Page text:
Complex Abdomen Specialist Regions Hospital Scandia, MN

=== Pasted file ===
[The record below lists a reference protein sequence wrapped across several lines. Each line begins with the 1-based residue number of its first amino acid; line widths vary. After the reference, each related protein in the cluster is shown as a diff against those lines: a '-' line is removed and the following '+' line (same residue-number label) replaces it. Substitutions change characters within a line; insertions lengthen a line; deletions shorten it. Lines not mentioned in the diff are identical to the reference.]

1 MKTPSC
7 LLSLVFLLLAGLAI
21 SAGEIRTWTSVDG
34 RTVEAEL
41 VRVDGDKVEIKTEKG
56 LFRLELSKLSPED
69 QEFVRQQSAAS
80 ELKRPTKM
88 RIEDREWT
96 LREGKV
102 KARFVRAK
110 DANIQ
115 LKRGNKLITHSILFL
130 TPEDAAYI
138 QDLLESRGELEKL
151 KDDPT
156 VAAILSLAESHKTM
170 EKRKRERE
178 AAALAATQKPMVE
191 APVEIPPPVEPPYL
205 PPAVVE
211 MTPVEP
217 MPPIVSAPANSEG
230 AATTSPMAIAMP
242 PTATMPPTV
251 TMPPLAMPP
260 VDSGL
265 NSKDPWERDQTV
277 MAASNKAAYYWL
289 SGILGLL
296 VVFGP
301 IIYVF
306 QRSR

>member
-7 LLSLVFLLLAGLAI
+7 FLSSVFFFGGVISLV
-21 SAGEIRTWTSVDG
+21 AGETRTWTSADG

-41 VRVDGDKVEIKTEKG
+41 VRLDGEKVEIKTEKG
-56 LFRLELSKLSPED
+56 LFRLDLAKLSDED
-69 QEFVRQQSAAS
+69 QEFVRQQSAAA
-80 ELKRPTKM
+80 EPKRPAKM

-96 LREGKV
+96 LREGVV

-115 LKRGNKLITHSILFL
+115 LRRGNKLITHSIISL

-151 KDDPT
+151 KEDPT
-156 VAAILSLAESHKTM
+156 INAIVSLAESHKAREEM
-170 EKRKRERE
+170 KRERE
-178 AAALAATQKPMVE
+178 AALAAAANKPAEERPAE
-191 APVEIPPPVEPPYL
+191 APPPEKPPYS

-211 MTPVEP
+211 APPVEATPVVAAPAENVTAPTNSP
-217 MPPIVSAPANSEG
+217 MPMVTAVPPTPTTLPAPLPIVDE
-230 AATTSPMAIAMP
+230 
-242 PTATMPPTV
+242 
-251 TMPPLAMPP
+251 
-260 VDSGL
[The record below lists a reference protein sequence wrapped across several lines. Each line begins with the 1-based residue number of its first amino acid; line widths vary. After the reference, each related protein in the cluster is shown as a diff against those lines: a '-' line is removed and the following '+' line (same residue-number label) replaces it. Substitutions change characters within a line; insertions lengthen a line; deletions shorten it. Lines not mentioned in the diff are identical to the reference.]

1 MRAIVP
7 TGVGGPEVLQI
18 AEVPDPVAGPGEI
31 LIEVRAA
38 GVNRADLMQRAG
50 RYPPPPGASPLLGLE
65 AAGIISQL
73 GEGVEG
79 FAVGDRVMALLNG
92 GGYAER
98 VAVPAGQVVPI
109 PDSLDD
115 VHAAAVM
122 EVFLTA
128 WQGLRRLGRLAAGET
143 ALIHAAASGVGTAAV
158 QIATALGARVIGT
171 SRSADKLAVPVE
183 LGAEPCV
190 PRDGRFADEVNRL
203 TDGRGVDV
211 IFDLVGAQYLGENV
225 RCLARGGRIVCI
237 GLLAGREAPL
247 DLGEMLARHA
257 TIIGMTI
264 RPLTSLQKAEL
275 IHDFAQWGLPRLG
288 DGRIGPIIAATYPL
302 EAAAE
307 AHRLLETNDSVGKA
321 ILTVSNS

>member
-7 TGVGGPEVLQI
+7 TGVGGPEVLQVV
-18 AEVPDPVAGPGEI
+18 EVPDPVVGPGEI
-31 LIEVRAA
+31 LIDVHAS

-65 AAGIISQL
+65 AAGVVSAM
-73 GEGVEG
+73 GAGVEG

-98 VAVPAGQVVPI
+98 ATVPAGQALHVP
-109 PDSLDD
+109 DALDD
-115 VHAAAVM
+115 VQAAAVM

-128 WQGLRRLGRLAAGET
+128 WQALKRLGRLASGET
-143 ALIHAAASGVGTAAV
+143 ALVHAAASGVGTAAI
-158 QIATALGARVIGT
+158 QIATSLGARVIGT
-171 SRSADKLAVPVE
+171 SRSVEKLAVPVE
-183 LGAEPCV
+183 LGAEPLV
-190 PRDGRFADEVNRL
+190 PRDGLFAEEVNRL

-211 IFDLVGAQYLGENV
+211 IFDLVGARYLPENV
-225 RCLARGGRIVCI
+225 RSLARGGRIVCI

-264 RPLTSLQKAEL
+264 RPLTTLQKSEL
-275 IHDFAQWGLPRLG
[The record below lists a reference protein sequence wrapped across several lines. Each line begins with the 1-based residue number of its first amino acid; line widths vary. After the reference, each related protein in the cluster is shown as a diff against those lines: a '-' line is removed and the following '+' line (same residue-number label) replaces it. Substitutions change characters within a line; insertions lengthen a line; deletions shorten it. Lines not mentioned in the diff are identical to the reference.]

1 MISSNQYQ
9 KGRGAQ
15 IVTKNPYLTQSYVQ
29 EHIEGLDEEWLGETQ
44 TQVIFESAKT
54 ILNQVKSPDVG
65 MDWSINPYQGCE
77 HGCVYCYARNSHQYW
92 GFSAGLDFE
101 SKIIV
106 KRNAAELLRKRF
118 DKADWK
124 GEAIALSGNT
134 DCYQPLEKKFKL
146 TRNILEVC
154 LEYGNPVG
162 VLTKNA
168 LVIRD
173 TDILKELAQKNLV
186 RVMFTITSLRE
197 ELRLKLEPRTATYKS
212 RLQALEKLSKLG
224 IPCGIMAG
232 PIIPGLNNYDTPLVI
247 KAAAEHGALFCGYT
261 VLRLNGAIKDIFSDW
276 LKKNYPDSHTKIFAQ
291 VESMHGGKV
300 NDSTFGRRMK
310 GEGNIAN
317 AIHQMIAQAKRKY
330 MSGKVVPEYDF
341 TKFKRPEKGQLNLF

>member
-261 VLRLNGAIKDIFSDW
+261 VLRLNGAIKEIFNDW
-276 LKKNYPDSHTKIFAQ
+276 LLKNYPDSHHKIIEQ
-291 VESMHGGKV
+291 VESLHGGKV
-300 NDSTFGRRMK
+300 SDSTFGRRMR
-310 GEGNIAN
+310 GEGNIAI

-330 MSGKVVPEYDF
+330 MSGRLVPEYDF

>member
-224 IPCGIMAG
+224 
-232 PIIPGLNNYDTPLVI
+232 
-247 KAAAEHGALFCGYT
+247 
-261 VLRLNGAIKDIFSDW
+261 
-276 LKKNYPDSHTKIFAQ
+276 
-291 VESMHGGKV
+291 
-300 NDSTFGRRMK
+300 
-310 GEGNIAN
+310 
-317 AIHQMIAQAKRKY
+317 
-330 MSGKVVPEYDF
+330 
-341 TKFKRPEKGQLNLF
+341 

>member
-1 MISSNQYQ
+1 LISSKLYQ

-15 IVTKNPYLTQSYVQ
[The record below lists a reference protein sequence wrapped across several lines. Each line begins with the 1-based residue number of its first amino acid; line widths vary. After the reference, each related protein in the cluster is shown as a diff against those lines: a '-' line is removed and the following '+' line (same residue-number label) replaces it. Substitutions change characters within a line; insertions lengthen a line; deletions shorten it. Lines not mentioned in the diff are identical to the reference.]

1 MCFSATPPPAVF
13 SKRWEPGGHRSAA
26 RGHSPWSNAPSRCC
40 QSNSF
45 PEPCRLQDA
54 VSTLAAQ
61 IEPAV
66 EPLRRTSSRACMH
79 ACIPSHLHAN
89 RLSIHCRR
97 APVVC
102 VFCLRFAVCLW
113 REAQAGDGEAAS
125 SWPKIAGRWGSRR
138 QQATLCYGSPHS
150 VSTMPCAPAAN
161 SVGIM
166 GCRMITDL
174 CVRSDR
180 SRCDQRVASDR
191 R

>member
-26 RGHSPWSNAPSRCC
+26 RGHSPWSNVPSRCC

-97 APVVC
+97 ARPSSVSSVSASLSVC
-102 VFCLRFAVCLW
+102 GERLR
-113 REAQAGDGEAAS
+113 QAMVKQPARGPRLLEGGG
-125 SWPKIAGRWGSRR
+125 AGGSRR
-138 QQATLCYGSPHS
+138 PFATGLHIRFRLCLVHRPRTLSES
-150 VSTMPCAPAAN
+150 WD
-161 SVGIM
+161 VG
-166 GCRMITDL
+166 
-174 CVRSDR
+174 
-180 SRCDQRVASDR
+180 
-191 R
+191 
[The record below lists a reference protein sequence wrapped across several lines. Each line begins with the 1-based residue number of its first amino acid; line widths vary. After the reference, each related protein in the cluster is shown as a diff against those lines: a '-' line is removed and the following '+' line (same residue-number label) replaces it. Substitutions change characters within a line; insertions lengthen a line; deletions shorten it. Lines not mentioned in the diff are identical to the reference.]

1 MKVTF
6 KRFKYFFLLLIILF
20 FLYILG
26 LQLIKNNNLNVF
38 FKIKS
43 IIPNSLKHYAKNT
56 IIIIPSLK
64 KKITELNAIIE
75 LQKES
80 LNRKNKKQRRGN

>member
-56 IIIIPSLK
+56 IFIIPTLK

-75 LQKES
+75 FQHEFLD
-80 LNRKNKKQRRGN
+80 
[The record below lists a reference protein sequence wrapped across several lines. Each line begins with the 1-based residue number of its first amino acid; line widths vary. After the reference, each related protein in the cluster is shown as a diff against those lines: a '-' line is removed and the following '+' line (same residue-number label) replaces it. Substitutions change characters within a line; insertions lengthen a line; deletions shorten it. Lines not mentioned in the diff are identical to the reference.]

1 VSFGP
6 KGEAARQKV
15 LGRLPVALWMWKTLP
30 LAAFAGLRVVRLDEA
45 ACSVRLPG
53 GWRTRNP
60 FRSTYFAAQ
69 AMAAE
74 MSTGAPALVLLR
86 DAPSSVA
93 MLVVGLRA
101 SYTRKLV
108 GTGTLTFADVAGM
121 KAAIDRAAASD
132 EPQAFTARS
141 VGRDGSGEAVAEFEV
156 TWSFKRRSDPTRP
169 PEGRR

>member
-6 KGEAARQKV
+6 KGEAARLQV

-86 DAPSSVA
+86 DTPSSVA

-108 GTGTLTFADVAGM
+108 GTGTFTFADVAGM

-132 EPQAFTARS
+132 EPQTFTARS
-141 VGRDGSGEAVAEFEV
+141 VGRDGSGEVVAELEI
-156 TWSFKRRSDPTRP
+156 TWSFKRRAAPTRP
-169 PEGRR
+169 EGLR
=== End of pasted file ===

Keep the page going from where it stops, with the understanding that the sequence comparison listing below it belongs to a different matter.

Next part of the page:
Wounds near fistulas and ostomies are typically not good candidates for skin grafting due to the risk of effluent contamination; however, not grafting these wounds can delay healing and further tax patients and providers with finding creative ways to manage the wound and intestinal effluent. Furthermore, these wound types can many times leave the patient bound to a care facility, with further skin breakdown related to effluent leakage resulting in cellulitis and readmission to an acute care hospital. In this case series, we describe the use of fistula isolation devices (FIDs*) to help manage intestinal effluent during the placement of skin grafts or artificial skin substitutes onto nearby wounds. FIDs were placed onto 4 patients (1 female and 3 males) ranging in age from 44- to 81-years of age. Comorbidities included type 2 diabetes mellitus, vascular disease and coagulation disorders, and cancer. Upon fistula isolation, skin grafts were placed onto the nearby wounds of three patients, while the other patient received a xenograft to help cover the nearby wound. All grafts were covered with non-adherent dressings and bolstered using negative pressure wound therapy (NPWT) at -125mmHg for 5-10 days, and NPWT dressings were changed every 5 days. FIDs effectively helped seal the fistula effluent away from the newly placed grafts, and excellent graft take and wound healing occurred for all four patients. Ultimately, peri-fistula skin was fully healed, and each patient was transitioned to a standard ostomy pouch system for effluent management. Results from these cases suggest that FIDs can be applied to patients for effective effluent management, thereby allowing skin grafting to a nearby wound. Skin grafting can allow formation of intact skin around enteric fistulas and ostomies, which could allow providers to transition patients to standard ostomy appliances.